How Universal Healthcare May Bring an Increase In Cons Targeting the Elderly.
Starting in January 2014, everyone will be required to purchase health insurance. If you are someone whose company already provides you with insurance, you can probably skip this article. But if you are elderly, purchase your insurance privately, or are one of the 24.2 percent of Texans without health insurance, you might want to read on.
THE AFFORDABLE CARE ACT
The Affordable Care Act (ACA) and universal healthcare both refer to a piece of legislation that was signed into law three years ago. The gist of the legislation is something like this:
- 1. Everyone will have to purchase health insurance, or pay a fine. The first year, the fine will be $95 or one percent of income, whichever amount is higher. In 2016, the fine will increase to $695 or 2.5 percent of income. The penalty is half that amount for children under 18.
- 2. The ACA will provide a new way to buy insurance through a government agency.
A large number of people buying health insurance to avoid penalties, mixed with the creation of a new marketplace that may be complex and difficult to understand, spells opportunity for scammers looking to take advantage of people who may not be familiar with the process.
Everyone should be aware of potential scams. New procedures and regulations naturally create confusion in any marketplace. Health insurance is especially vulnerable because victims may not even know they have been duped until they actually need the insurance, or are hit with an IRS fine. Senior citizens are often targeted more vigorously by crooks and are especially vulnerable to the following fraudulent schemes:
Fake health insurance exchanges and insurance products
Many states will have their own insurance marketplace where you can purchase health coverage. (The State of Texas has opted out of creating its own exchange.) Be on the lookout for fake websites offering the new products and asking you to pay for insurance—they may be stealing your credit card information. Be sure that the website is an official state web- site, and that the company is properly licensed to sell insurance. If you are uncertain, you can call the Texas Department of Insurance at (800) 252-3439 or go to tdi.texas.gov.
Fake insurance cards
The ACA does not require you to have new insurance or Medicare cards. Be wary of scammers offering new cards, by phone and in person, and attempting to steal personal information, including Social Security details. Also, be on the lookout for people trying to give you something in exchange for your Social Security information.
Identity theft and bank account information theft
Scammers will likely go after your information and your wallet. Their main advantage over you is that they know you are facing a new process and utilizing new agencies to accomplish a new task. If something doesn’t feel right, hang up the phone. Never reply to an email asking you to dis- close personal or financial information. The Texas Department of Insurance has an online complaint form for reporting insurance fraud. Go to tdi.texas/gov/fraud/tdifraud.html.
The U.S. Department of Health and Human Services has funded “navigator” community organizations that will pro- vide information on how the new insurance market will work and answer any questions that people might have. Texas will receive approximately $8.1 million from the federal government to develop a navigator program, resulting in thou- sands of navigators throughout the state. Navigators will also facilitate the enrollment of people into health plans.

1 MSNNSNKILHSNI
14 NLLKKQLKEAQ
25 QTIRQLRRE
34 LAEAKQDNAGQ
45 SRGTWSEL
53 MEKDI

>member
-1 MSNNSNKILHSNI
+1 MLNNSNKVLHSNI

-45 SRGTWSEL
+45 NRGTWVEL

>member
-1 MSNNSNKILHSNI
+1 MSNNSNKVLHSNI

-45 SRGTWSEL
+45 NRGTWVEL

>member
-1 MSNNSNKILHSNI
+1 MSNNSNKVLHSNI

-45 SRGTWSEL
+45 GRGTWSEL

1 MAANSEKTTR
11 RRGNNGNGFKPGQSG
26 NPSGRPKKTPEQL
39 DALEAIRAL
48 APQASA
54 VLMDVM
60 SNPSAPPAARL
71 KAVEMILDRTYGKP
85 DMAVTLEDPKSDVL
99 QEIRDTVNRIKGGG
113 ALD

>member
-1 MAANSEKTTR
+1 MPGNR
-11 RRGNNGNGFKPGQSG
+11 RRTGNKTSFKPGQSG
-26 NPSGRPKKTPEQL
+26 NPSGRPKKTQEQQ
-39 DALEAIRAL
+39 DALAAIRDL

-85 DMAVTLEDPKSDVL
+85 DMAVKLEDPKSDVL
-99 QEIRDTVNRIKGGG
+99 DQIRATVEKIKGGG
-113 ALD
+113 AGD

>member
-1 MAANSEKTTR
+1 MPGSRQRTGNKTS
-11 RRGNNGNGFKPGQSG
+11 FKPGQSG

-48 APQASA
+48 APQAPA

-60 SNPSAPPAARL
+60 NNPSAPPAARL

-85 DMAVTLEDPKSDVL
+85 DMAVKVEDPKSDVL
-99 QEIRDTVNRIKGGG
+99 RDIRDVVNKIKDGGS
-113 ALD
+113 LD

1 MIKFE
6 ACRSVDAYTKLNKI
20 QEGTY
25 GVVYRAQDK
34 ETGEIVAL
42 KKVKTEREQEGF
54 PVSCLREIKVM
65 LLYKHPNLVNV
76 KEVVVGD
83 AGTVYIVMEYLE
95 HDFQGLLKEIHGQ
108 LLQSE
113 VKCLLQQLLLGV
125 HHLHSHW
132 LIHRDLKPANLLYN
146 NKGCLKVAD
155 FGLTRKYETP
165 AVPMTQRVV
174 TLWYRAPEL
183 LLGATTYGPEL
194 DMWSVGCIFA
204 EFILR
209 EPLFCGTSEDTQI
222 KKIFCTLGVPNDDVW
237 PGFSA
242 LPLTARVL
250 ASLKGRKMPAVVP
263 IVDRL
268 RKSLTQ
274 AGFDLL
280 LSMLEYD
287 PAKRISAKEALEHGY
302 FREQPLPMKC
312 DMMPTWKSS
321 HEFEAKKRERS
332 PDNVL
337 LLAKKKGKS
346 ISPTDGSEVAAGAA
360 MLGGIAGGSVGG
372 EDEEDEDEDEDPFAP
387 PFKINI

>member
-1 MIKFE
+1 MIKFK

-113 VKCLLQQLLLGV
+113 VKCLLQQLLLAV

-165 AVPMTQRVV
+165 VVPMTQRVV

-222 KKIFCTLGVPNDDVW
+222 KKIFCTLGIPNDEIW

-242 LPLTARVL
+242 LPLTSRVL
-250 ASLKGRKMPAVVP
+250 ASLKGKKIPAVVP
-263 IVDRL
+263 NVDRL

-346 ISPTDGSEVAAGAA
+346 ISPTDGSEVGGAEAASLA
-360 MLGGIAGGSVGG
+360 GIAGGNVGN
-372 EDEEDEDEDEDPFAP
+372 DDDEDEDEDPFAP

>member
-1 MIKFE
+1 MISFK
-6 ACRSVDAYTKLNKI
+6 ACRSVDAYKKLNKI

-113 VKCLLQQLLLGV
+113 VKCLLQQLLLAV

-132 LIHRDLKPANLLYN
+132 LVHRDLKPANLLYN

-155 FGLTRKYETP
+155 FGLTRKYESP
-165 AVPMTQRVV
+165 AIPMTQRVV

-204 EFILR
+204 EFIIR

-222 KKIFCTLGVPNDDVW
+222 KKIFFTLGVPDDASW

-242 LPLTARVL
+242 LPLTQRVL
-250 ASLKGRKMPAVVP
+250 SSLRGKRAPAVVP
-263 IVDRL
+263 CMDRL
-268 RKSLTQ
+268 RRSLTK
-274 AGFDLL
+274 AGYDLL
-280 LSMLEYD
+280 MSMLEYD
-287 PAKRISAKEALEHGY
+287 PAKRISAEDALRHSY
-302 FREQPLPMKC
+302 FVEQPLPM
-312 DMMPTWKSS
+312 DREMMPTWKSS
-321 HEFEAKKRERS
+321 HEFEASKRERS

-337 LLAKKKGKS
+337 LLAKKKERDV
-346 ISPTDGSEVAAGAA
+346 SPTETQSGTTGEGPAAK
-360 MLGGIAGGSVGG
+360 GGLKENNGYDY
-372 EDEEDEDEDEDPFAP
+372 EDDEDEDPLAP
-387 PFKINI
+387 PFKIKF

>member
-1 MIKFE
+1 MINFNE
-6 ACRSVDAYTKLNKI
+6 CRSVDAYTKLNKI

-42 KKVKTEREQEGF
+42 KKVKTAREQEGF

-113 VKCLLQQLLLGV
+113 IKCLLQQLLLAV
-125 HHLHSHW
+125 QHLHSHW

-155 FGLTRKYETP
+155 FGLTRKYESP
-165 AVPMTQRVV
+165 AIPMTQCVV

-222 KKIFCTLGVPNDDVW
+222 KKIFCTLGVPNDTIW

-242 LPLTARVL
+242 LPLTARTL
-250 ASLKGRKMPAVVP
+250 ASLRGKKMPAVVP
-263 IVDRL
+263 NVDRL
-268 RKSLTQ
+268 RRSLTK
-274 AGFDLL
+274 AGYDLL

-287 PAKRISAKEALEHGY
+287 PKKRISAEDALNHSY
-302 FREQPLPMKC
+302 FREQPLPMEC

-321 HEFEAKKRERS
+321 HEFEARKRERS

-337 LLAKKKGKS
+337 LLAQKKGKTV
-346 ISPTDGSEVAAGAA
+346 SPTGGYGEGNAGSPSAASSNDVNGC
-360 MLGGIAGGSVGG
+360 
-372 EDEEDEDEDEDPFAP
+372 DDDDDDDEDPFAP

It is important to know that navigators are not the same as insurance agents or brokers and are not licensed
by the Texas Department of Insurance. However, navigators will have to follow certain standards established by the federal government and the State of Texas. For additional information on the navigator standards, watch for new postings at healthinsurance.org/texas.
Recently, Texas Attorney General Greg Abbott sent a letter to the federal government expressing concern that patients’ personal information, including Social Security numbers and tax information, may not be kept private by the navigators. As a reminder, navigators will be giving out health insurance plan information and facilitating the enrollment of persons into health plans. Additionally, navigators are prohibited from being health insurers. They cannot be paid by a health insurance company, and they should not have access to your personal information.
It is important for all individuals, especially senior citizens, to be careful in giving out their Social Security number and bank account information to people who claim to be government employees or to work for health insurance companies. Do not accept unsolicited insurance offers by phone or plans that are sold door to door. Contact the Texas Department of Insurance at (855) 839-2427 or go to texashealthoptions.com for information on the new ACA insurance products and to learn more on how the ACA programs will work.
MICHELLE APODACA AND DANIELLE CHURCH practice health care regulatory and operations law in the Austin office of Waller, one of the nation’s largest health care law firms. Waller opened its Austin office in 2012 to support the Texas health care market. Based in Nashville, Tenn., with an office in Birmingham, Ala., the firm represents many of the largest publicly traded and privately owned health care companies, tax-exempt hospitals and systems, and publicly owned hospitals and health sys- tems in the United States.
WARD DAVISON practices criminal & civil law in the Austin Area.